In two out of ten parameters – average wages and growth of private spending, Serbia is the worst of all of its neighbours. Romania, Bulgaria and Croatia top the list – Belgrade’s NIN weekly reports about the economic power index in eight countries in the region.
Just a few days before parliamentary elections in April 2016, Serbian Prime Minister Aleksandar Vučić had promised that an average wage would be 500 euros by the end of 2017. “In March this year, the average net wage will be 395 euros”, Vučić said at the Kopaonik Business Forum, only weeks before the Serbian presidential elections.
In less than a year, the average wage has dropped by more than 100 euros. Actual wages are even lower, and Serbia, with the average wage of 374 euros in 2016, fell to the last place in the region. With the exception of Macedonia which has been experiencing a political crisis for almost two years. In the seven observed countries, average wages last year were over 400 euros, with the highest of 788 euros in Croatia, 499 euros in Montenegro, and 492 euros in Bulgaria.
Vučić also said at the Kopaonik Business Forum that after the wage increase in Romania and Bulgaria, he was getting calls from foreign investors who originally wanted to invest there but now they have decided to invest in Serbia. The average employee in Serbia is ’cheaper’ by 50 euros than in Romania, and more than 100 euros in Bulgaria.
These two countries also have the highest economic power index, which includes 10 different economic parameters: gross domestic product per capita, economic growth rate, the average net wage, real wage growth, private spending of the population, inflation and unemployment rates, share that public and external debt have in GDP, and deficit /surplus in the balance of payments. All countries were rated against each parameter, in the range from one to eight points, after which the sum was multiplied by 0.125 to get the scale in the range of 1 to 10 points.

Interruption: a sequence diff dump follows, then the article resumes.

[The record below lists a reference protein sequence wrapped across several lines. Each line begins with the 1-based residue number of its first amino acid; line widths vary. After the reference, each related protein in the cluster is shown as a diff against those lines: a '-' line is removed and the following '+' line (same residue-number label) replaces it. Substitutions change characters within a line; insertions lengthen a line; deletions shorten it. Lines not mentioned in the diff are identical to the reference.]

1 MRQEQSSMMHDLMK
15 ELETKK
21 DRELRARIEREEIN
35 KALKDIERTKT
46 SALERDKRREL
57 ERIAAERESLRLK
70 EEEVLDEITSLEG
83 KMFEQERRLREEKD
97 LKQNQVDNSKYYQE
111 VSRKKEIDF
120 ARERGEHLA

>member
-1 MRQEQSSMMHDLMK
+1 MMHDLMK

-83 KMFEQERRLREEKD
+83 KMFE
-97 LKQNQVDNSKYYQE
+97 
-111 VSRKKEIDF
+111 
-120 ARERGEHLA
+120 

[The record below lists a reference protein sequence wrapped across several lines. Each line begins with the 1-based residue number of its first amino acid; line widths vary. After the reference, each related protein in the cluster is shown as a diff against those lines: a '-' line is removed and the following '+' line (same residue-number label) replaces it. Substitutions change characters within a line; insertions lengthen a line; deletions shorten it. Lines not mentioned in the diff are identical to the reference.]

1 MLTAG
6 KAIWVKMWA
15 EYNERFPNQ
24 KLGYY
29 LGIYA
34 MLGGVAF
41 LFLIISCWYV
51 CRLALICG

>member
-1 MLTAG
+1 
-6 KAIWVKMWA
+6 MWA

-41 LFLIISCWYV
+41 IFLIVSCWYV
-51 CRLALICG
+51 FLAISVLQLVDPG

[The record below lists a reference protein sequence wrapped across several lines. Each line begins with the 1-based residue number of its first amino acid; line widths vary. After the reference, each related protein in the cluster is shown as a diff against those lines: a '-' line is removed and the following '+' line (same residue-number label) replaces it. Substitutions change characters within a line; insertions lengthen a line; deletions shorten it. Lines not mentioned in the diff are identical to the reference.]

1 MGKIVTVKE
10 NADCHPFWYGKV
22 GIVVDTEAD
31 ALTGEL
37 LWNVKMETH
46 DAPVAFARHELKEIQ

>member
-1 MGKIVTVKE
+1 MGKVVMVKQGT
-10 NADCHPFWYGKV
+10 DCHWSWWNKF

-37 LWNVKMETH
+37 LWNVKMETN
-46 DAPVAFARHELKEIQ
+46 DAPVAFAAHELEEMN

When it comes to the highest real GDP growth rate, highest wages and private spending, and also the lowest rate of inflation and unemployment, for the second year in a row, Romania is an undisputed leader in the region. Bulgaria takes the second place, with 8 points, and in third place is Croatia, with 6.25 points which is ahead of all the others countries on a scale of the average wage.
Serbia, together with Macedonia, Montenegro and Albania, is not better than other countries of the region in any of ten parameters. Albania fell to the last place because of the slowest economic growth, the lowest GDP per capita, the highest inflation and the biggest budget deficit. But Albanian index of economic power is only by 0.125 points lower than Serbian.
In five out of eight countries of the region, in last two years, GDP grew on average by more than 3% – in Romania 4.5%, Bulgaria 3.4%, Macedonia and Montenegro 3.1% and in Albania 3%. In Bosnia and Herzegovina, the average growth rate was 2.5% and in Croatia 2.1%. Only Serbia has recorded the growth of less than 2%.
On the other hand, compared to its neighbours, Serbia is the highest-ranked in regard to the unemployment rate, even though many economists consider that is one of the essential issues of the Serbian economy.
Serbia is facing other issues, too. Another reason for pessimism is the fact that since 2010 Serbia’s GDP has been growing slower than in other countries of the region. In the last seven years, the average rate of economic growth was only 0.5% – four times less than in other countries of the region and five times less than average for the countries of Central and Southeast Europe.
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